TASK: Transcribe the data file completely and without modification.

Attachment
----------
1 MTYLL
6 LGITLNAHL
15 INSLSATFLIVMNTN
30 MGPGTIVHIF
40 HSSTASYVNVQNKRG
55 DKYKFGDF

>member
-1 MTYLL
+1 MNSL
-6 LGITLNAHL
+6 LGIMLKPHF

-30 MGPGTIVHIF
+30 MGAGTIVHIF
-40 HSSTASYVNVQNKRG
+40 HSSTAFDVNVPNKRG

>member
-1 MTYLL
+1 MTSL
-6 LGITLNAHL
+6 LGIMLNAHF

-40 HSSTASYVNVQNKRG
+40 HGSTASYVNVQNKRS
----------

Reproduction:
1 MTYLL
6 LGITLNAHL
15 INSLSATFLIVMNTN
30 MGPGTIVHIF
40 HSSTASYVNVQNKRG
55 DKYKFGDF

>member
-1 MTYLL
+1 MNSL
-6 LGITLNAHL
+6 LGIMLKPHF

-30 MGPGTIVHIF
+30 MGAGTIVHIF
-40 HSSTASYVNVQNKRG
+40 HSSTAFDVNVPNKRG

>member
-1 MTYLL
+1 MTSL
-6 LGITLNAHL
+6 LGIMLNAHF

-40 HSSTASYVNVQNKRG
+40 HGSTASYVNVQNKRS